Tuesday, August 24, 2010

Doctors in Massachusetts prescribing produce to their patients as a way to fight childhood overweight was named the “Best News for Prevention” while hands-free headsets are proven to be no safer than holding the cell phone while driving was named the “Worst News for Prevention.”

The “Best/Worst” awards are announced each week in “Prevention Matters,” the blog of Partnership for Prevention. "Best/Worst News for Prevention” polls are snapshots taken during a brief period of time that reflect the views of Partnership for Prevention staff. The polls are not designed or intended to reflect a statistically valid representation of the population and should not be used as such. More information is available at http://www.prevent.org/.


Eat an Apple (Doctor’s Orders)

The farm stand is becoming the new apothecary, dispensing apples — not to mention artichokes, asparagus and arugula — to fill a novel kind of prescription.

Doctors at three health centers in Massachusetts have begun advising patients to eat “prescription produce” from local farmers’ markets, in an effort to fight obesity in children of low-income families. Now they will give coupons amounting to $1 a day for each member of a patient’s family to promote healthy meals.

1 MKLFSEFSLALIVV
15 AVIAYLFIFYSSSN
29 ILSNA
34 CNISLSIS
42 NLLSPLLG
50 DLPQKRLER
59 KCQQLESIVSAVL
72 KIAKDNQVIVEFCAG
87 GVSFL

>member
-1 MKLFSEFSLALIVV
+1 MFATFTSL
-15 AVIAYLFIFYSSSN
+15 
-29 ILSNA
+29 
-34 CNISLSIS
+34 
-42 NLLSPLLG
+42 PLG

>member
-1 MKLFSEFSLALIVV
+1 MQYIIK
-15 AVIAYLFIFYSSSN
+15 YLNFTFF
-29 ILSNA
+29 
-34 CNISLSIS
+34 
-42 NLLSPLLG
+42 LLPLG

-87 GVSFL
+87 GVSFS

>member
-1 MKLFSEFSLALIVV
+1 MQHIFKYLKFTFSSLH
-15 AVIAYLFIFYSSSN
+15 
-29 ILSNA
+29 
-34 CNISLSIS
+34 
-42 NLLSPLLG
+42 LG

“A lot of these kids have a very limited range of fruits and vegetables that are acceptable and familiar to them. Potentially, they will try more,” said Dr. Suki Tepperberg, a family physician at Codman Square Health Center in Dorchester, one of the program sites. “The goal is to get them to increase their consumption of fruit and vegetables by one serving a day."


Hands-Free Headsets Aren't Safer for Drivers Than Holding Cell Phone

Ditch the phone if you drive. That's the bottom line of a new study that found using hands-free headsets while driving doesn't result in fewer accidents, echoing the results of many previous studies.

''When you are on the phone, you are only using part of your brain to drive," says researcher David Schwebel, PhD, vice-chair and professor of psychology at the University of Alabama, Birmingham, who presented the findings today at the annual meeting of the American Psychological Association in San Diego.

''My advice is not to talk on the phone while you are driving, ever," he says.


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